CAMP BAHARIA, Iraq -- The Dilling family might just be out to redefine Marine brotherhood, with a father and three sons in uniform. Two of the brothers are deployed to Iraq.
The oldest of three sons, Lance Cpl. Anthony Dilling is an infantryman, the middle, Lance Cpl. Andrew Dilling, is an intelligence analyst and the third, Lance Cpl. Michael Dilling is a communications Marine like their father, a MSgt. Donovan Dilling, stationed at Marine Corps Base, Quantico, Va.
The youngest brother, 18-year-old Michael, is stationed at Camp Pendleton, Calif.
But for Anthony and Andrew, being deployed to Iraq a second time has especially bonded their relationship.
"War has brought us closer because we now have certain things only we can talk about," said Andrew, the 19-year-old middle brother assigned to I Marine Expeditionary Force.
Their bond became even tighter when the oldest brother, Anthony, was wounded soon after Andrew was temporarily assigned to his battalion to help in their intelligence section. Anthony was shot in the shoulder while driving near a tactical checkpoint just outside Fallujah.
"We've always been close, but after being deployed here twice and me getting shot, it made us a lot closer," said Anthony, a 20-year-old infantryman assigned to 2nd Battalion , 1st Marine Regiment.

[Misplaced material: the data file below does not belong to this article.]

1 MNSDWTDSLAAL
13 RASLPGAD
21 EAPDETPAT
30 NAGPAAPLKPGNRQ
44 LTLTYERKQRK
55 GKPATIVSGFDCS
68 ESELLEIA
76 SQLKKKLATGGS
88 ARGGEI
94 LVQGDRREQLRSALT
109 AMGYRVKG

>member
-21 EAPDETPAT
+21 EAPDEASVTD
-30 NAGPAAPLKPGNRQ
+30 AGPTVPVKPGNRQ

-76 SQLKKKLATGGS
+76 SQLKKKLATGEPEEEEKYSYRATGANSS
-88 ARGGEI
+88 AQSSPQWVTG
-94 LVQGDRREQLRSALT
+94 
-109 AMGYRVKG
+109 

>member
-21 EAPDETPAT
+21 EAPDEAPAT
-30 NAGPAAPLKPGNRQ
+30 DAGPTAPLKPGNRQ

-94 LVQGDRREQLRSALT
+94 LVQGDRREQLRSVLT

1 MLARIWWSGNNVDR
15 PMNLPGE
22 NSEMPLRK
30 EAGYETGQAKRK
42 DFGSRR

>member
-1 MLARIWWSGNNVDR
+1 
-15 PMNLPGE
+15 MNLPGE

"It scares me that he's here, but I think it scared him more when I got shot," Anthony said.
Anthony doted on his younger siblings, hoping they wouldn't deploy to Iraq.
"I initially didn't want either of them to come out here because Fallujah is a bad place," he said. "Then I heard Michael would be coming out here soon and wasn't too happy about that, but we go where the Marine Corps wants to send us.
"We deployed together last year, but this year it seems a little easier because we can see each other more often," said Andrew, who's based at another camp less than two miles away.
"It's cool that he lives near by because I was allowed to work at Anthony's battalion S-2 shop," added Andrew.
Anthony explained his father never really influenced them to join, rather it was the enjoyment his father had in his profession.
"I always saw how much fun my dad had as a Marine - plus I wanted a challenge," said Anthony said. "It was up to me to join, but he was happy when I did."
Still, military service is a bit of tradition among the Dillings.
"My grandpa was in the Navy and my great uncle was a Marine in Vietnam," said Anthony.
Anthony and Andrew are scheduled to return home later this year.
Anthony is currently still recovering from his wounds and is expected to return to his platoon.
"He's a good Marine who doesn't like sitting on the sideline while his platoon is out helping secure the highways," said Gunnery Sgt. Michael Siironen, the 34-year-old company gunnery sergeant for Company F, from Duluth, Minn.
Anthony is serving his third year of his enlistment, while Andrew his second and Michael on his first year.